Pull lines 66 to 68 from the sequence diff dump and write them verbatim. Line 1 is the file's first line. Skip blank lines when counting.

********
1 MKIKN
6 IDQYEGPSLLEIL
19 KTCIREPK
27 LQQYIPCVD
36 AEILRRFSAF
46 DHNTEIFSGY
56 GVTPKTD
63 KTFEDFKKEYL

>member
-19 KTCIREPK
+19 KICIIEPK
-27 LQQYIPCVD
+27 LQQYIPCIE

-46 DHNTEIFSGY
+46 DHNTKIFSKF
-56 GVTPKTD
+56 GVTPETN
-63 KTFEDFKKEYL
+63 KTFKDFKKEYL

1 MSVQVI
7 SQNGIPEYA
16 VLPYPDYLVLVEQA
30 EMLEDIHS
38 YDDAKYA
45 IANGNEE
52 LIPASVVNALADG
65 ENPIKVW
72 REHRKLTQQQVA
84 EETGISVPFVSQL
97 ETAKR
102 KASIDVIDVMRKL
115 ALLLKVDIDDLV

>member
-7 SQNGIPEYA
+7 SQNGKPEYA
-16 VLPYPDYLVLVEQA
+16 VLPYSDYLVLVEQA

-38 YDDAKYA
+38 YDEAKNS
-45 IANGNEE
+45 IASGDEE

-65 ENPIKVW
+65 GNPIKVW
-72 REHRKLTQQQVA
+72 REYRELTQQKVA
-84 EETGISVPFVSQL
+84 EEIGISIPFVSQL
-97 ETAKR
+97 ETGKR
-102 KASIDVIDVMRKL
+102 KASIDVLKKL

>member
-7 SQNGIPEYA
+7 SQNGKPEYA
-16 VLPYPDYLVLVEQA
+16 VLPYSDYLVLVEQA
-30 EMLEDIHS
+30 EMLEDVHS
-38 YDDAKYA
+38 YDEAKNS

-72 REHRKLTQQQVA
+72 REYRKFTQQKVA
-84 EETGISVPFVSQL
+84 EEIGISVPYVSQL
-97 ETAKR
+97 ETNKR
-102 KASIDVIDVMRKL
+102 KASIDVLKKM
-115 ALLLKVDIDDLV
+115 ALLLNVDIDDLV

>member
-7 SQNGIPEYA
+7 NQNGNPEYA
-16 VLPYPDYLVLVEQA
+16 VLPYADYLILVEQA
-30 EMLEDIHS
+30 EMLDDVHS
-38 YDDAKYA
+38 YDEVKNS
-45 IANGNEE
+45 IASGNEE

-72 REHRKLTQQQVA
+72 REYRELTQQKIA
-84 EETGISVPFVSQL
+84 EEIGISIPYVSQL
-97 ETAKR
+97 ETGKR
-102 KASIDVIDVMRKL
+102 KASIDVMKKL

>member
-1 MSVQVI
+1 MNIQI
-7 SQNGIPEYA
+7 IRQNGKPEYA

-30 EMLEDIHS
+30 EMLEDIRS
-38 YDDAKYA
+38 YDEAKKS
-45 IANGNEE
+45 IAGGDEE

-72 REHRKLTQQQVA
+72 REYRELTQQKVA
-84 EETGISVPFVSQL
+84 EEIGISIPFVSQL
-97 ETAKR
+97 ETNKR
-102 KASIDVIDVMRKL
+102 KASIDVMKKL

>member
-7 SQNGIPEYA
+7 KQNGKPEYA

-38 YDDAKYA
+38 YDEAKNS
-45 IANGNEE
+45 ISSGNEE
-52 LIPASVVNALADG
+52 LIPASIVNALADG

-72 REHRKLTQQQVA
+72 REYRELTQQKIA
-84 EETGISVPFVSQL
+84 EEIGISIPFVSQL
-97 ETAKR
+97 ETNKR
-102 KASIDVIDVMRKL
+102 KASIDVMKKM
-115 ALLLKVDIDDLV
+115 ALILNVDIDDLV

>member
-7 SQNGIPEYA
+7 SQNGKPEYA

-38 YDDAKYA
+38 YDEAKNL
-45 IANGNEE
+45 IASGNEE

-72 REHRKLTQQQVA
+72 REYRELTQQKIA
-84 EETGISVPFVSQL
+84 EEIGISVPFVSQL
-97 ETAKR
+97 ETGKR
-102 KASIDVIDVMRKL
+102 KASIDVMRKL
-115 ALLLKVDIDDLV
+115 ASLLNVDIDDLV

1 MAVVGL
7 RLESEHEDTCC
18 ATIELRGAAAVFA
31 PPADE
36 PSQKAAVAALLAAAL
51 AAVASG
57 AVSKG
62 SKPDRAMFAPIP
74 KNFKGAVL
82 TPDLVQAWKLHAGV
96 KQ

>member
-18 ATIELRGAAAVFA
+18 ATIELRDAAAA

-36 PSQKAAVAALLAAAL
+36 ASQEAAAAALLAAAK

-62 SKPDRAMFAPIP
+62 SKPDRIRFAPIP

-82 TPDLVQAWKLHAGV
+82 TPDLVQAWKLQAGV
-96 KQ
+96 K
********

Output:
+97 ETNKR
-102 KASIDVIDVMRKL
+102 KASIDVLKKM